UCL-developed therapy helps dementia carers’ mental wellbeing
A multidisciplinary team at UCL developed and evaluated a coping therapy to reduce anxiety and depression and increase quality of life in family carers of people with dementia.
28 April 2022
Many people with dementia rely on care provided by family members. But the increasing dependence and challenging behaviour that comes with dementia can take its toll on the mental health of those who care for them.
Four in ten dementia carers have clinical depression or anxiety, while others have significant psychological symptoms. As the number of people with dementia in the UK is projected to almost double by 2040, it is critical to develop strategies to support those who care for them.
A reduced risk of clinical depression
In 2009, a multi-disciplinary group of researchers led by Professor Gill Livingston with Dr Penny Rapaport (UCL Division of Psychiatry) developed STrAtegies for RelaTives (START) intervention, a programme of coping strategies for dementia carers. Dr Julie Barber (UCL Statistical Science) led START’s evaluation.
The team conducted a randomised trial of START with 260 carers, who either received eight sessions of manual-based therapy (the START intervention) delivered by psychology graduates, or a control group who received existing interventions. Carers who received the START therapy were five times less likely to have clinically significant depression than carers in the control group, and this was still the case six years on. Care costs were nearly three times lower among families in the START group, with fewer people with dementia moving into care homes. Two-thirds of trial participants continued to use the START techniques after the programme ended.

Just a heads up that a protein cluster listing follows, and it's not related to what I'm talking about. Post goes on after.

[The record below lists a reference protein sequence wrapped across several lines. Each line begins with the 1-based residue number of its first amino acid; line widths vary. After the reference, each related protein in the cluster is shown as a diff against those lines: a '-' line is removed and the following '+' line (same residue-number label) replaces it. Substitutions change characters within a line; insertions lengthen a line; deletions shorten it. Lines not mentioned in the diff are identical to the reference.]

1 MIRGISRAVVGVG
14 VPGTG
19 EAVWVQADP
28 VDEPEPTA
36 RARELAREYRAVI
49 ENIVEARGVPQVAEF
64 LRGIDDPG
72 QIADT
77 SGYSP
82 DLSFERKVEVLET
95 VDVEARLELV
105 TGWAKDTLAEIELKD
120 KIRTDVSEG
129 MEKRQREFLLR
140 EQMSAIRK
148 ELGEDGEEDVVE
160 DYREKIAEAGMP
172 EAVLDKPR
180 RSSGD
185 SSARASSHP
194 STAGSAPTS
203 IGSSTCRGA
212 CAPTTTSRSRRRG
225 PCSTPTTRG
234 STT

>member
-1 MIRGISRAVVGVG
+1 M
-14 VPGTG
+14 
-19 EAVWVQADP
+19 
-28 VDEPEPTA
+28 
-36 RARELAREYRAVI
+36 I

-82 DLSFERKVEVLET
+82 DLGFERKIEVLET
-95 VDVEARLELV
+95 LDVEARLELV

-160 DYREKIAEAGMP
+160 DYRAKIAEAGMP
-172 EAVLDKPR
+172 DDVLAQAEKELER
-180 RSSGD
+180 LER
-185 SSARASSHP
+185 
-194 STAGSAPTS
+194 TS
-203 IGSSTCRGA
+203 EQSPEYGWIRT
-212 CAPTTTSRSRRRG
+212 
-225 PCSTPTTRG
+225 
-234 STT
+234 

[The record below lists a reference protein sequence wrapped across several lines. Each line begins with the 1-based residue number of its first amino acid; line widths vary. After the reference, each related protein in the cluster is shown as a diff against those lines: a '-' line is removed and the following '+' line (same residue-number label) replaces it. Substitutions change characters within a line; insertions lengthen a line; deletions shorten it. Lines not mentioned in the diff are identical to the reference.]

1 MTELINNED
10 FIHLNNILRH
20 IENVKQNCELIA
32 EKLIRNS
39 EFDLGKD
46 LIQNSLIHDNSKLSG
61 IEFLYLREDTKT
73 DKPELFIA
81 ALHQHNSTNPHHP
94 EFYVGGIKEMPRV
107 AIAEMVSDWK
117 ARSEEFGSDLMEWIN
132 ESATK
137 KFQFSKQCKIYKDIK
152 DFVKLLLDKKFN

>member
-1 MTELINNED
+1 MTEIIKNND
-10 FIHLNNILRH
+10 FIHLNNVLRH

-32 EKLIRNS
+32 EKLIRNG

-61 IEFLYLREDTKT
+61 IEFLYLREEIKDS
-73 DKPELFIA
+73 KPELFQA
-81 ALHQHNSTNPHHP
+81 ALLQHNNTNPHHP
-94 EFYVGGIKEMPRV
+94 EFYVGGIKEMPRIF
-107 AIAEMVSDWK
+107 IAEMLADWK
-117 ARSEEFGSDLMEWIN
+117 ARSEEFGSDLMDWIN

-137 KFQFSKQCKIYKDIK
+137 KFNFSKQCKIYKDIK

Influencing policy and helping communities worldwide
START’s effectiveness has led policy makers to cite it in national guidance and policy documents. For example, the UK Government included START in The Prime Minister’s Challenge on Dementia 2020 (published in 2015), which set actions to improve dementia care, support and research in England
The intervention is now being delivered in a third of London’s memory clinics and over two hundred healthcare professionals have been trained to deliver START. By July 2018, the intervention was being delivered by at least 24 services across 12 NHS trusts, with approximately 192 carers receiving the intervention in 2017 alone. Five other countries are using the intervention (Australia, Spain, Japan, India and Hong Kong) and it has been delivered online to remote communities internationally. The training manual and associated resources are available free of charge and can be downloaded (in English, Urdu, Spanish and Japanese) from the UCL website. The page has been accessed approximately 30,000 times.
Reflecting on future directions for the work, Professor Livingston comments: “The START programme is now being adapted for use by carers of other patient groups, with a new programme DREAMS-START helping to improve sleep and the quality of life of people with dementia.”
A new intervention (START) to reduce depression and anxiety in those caring for people with dementia
The START (STrAtegies for RelaTives) intervention is a coping strategies therapy to reduce anxiety and depression and increase quality of life in family carers of people with dementia. The therapy, developed and evaluated by a multidisciplinary team at UCL, is available to carers via 24 services across 12 NHS Trusts and by charities such as the UK Alzheimer’s Society.
- Professor Gill Livingston’s academic profile
- Dr Penny Rapaport’s academic profile
- Dr Julie Barber’s academic profile
- UCL Division of Psychiatry
- UCL Faculty of Brain Sciences
- UCL Faculty of Brain Sciences - REF 2021
- The UCLH/UCL Biomedical Research Centre
- A new intervention (START) to reduce depression and anxiety in those caring for people with dementia video
- Image credit: Pixabay / Alex Green